Intersex activists in Australia and New Zealand publish statement of priorities
MORE than 20 intersex activists from around Australia and New Zealand came together last week in Sydney to issue the Darlington Statement, which outlines key priorities for the intersex community.
The statement prioritises legal reform to recognise bodily autonomy, effective rights-based oversight of clinical decisions, access to affirmative heath care, and peer support.
It reads: “Current forms of oversight of medical interventions affecting people born with variations of sex characteristics have proven to be inadequate.”
The intersex community is calling for the respect of human rights and bodily autonomy, greater respect for diversity and identity, and effective protection from discrimination. The statement contains calls for action from government, clinical institutions, and LGBTI and other allies.
Morgan Carpenter, co-executive director of Organisation Intersex International Australia, said, “Among those priorities, we seek a prohibition of unnecessary so-called ’normalising’ surgeries, like that in the 2016 Family Court cases of Re Carla.
“We need to make sure that such cases don’t happen again, and provide lifetime support for people dealing with the lifelong effects of what the UN Committee on the Rights of the Child recognises to be harmful practices.”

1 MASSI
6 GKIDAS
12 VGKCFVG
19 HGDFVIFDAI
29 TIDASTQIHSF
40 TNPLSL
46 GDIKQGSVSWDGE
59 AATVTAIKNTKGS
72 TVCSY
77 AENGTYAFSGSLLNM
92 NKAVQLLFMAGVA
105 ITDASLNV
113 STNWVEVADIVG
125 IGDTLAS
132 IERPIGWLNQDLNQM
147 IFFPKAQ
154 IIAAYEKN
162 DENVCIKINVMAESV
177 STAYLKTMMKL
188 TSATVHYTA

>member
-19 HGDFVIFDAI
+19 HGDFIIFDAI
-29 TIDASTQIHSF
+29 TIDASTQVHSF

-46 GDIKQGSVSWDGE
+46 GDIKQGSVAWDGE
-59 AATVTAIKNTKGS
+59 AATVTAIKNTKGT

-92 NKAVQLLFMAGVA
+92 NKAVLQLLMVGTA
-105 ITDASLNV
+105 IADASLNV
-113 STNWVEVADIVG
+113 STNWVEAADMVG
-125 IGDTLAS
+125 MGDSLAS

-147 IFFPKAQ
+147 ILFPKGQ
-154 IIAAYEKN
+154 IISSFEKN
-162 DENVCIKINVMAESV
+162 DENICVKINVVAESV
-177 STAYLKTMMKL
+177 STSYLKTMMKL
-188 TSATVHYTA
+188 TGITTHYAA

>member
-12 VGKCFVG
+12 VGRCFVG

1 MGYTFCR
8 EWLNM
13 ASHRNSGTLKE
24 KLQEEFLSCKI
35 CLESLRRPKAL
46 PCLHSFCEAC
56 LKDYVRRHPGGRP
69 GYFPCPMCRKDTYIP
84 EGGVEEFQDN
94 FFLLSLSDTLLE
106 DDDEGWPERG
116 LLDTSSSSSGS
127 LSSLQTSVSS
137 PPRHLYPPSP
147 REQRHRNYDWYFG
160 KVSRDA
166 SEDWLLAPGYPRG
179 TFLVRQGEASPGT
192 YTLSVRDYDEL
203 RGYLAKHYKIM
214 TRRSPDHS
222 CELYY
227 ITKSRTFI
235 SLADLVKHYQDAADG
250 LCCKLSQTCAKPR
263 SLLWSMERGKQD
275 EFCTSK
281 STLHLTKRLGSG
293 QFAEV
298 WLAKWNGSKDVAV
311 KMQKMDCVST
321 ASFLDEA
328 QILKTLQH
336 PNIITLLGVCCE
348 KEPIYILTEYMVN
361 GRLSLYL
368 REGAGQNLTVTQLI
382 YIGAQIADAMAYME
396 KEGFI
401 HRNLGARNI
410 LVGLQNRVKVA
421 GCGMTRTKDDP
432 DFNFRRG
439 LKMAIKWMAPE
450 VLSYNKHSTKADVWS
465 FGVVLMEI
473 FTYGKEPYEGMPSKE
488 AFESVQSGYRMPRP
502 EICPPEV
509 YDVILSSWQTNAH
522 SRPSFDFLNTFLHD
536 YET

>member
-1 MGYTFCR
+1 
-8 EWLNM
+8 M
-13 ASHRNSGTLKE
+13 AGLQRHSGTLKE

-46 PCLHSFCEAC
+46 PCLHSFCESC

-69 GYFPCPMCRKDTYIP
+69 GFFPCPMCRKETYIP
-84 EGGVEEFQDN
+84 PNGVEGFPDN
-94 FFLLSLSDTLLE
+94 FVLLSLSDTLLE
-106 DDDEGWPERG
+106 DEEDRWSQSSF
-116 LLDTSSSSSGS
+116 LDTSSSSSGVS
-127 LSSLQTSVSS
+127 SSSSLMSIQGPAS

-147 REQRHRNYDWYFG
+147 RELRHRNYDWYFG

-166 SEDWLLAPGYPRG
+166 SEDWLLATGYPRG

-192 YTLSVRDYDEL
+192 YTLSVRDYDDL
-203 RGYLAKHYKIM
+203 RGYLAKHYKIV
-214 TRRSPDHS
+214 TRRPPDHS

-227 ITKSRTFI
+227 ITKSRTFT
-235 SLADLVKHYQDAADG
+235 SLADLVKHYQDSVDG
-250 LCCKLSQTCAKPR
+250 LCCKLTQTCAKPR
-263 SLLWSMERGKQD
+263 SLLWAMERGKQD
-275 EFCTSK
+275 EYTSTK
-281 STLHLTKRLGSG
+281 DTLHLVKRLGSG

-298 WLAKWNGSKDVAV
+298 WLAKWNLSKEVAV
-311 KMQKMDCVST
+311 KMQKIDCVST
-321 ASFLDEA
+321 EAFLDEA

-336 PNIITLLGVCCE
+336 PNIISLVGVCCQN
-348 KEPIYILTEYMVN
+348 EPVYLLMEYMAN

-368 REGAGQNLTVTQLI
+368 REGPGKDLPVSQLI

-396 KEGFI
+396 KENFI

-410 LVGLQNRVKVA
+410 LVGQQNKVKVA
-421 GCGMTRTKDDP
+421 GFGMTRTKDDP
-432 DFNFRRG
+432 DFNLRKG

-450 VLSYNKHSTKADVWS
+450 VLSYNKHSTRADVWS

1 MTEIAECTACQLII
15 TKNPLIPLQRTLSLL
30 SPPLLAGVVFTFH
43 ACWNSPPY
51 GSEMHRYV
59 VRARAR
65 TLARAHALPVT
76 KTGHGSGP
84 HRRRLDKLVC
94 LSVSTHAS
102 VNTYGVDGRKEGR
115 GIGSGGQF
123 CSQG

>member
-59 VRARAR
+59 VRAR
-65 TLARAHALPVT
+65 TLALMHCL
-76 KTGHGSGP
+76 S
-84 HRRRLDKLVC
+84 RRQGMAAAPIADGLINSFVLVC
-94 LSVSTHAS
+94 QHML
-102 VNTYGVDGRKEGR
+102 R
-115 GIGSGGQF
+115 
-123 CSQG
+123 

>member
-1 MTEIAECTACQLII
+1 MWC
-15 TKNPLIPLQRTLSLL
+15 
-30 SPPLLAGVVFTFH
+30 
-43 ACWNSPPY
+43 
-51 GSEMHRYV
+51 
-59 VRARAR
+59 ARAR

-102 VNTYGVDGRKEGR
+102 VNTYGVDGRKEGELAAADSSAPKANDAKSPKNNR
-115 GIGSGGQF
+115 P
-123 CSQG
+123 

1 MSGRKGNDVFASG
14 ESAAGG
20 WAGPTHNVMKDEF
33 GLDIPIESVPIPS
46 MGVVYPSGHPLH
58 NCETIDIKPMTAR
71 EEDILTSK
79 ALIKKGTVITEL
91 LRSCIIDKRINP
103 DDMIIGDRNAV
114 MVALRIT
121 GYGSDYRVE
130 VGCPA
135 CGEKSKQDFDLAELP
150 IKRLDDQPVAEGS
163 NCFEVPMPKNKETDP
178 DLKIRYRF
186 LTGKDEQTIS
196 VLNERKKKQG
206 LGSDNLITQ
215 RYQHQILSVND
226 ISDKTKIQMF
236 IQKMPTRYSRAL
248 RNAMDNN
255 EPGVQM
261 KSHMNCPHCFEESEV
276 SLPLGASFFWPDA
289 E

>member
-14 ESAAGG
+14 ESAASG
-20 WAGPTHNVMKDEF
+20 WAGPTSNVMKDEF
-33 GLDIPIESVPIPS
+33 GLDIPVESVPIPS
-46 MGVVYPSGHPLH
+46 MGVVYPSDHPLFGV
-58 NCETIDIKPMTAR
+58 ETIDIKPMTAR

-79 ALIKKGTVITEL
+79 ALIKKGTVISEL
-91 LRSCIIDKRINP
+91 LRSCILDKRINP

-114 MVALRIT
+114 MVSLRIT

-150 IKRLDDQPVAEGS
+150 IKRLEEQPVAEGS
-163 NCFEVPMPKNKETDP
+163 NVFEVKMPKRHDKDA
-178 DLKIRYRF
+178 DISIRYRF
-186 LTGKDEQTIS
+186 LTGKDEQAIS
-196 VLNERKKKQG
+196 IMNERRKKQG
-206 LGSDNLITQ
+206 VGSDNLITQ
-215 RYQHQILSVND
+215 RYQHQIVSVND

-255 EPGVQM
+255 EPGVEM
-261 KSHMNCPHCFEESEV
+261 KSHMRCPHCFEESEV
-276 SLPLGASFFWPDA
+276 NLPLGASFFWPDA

Bonnie Hart, president of AIS Support Group Australia, said, “The coming together of so many different intersex people from around Australia and New Zealand is cause for celebration in and of itself. However, the penning of the Darlington Statement has made this intersex retreat absolutely historic.
“This statement is a powerful and directive message addressing the key issues currently affecting intersex people in our countries. By transparently outlining our common direction, the Darlington Statement has galvanised our community and the intersex movement generally.
“I feel so honoured to have been exposed to such insight and resilience and urge governments, health and social services to hear our voice and implement our demands.”
Intersex people are born with physical or biological characteristics such as anatomy, hormones or chromosomes that are more diverse than stereotypical definitions of male and female bodies. Up to 1.7 per cent of people are born with such characteristics—the same proportion of people who have red hair.
Mani Mitchell, executive director of Intersex Trust Aotearoa New Zealand, said, “This movement has come so far. Proud to be part of this ‘red hair’ mob.”